Nuclear medicine can be defined as the practice of making patients radioactive for diagnostic and therapeutic purposes. The radioactivity is injected intravenously, rebreathed, or ingested. It is the internal circulation of radioactive material that distinguishes nuclear medicine from diagnostic radiology and radiation oncology in most of its forms. This section will examine only the diagnostic use and will concentrate on methods for detecting the radioactivity from outside the body without trauma to the patient. Diagnostic nuclear medicine is successful for two main reasons: (1) it can rely on the use of very small amounts of materials (picomolar concentrations in chemical terms) thus usually not having any effect on the processes being studied, and (2) the radionuclides being used can penetrate tissue and be detected outside the patient. Thus the materials can trace processes or “opacify” organs without affecting their function.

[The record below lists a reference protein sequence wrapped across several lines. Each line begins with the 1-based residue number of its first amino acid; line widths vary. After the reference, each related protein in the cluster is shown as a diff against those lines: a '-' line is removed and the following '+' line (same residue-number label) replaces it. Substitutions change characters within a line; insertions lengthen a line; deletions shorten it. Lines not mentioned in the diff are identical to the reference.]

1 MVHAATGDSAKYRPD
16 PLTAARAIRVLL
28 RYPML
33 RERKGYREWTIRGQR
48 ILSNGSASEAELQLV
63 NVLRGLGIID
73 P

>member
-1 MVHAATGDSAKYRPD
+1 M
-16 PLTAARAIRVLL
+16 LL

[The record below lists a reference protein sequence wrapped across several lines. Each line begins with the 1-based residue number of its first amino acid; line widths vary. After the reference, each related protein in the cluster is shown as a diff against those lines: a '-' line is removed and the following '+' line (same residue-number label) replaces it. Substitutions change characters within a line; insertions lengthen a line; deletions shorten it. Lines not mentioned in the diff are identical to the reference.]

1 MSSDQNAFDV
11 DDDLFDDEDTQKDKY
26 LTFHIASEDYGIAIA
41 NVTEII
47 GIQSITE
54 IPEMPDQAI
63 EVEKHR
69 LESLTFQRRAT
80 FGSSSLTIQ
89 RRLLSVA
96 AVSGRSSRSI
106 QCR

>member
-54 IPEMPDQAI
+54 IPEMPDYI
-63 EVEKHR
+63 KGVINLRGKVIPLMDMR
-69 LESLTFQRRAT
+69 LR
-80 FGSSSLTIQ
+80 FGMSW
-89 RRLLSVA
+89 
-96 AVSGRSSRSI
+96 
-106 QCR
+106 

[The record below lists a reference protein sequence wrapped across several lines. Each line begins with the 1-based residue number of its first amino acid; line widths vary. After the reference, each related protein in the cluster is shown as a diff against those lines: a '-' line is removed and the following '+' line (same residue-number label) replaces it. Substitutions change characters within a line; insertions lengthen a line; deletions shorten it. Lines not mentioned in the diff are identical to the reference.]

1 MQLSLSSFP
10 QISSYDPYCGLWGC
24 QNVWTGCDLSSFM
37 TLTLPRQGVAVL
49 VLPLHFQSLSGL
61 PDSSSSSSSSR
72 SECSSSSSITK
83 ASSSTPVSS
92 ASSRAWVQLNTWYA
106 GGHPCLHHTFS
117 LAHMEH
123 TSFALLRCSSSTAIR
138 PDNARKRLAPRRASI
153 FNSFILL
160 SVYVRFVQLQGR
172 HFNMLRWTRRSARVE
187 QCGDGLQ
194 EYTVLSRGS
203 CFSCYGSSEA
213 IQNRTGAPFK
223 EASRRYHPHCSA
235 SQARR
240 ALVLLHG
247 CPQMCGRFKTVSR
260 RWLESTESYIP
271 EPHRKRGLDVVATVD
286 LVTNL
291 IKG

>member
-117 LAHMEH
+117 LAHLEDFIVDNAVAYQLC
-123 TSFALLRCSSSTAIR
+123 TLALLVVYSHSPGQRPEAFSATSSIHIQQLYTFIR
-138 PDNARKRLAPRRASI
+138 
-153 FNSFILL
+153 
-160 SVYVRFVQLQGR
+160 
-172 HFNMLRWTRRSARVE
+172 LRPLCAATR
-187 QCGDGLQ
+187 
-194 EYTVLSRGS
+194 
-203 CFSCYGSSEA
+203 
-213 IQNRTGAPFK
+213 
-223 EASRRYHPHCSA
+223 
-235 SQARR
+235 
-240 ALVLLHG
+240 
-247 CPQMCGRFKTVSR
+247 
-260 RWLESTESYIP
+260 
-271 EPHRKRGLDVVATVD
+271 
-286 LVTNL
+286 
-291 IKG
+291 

ASJC Scopus subject areas
- Biochemistry, Genetics and Molecular Biology(all)
- Physics and Astronomy(all)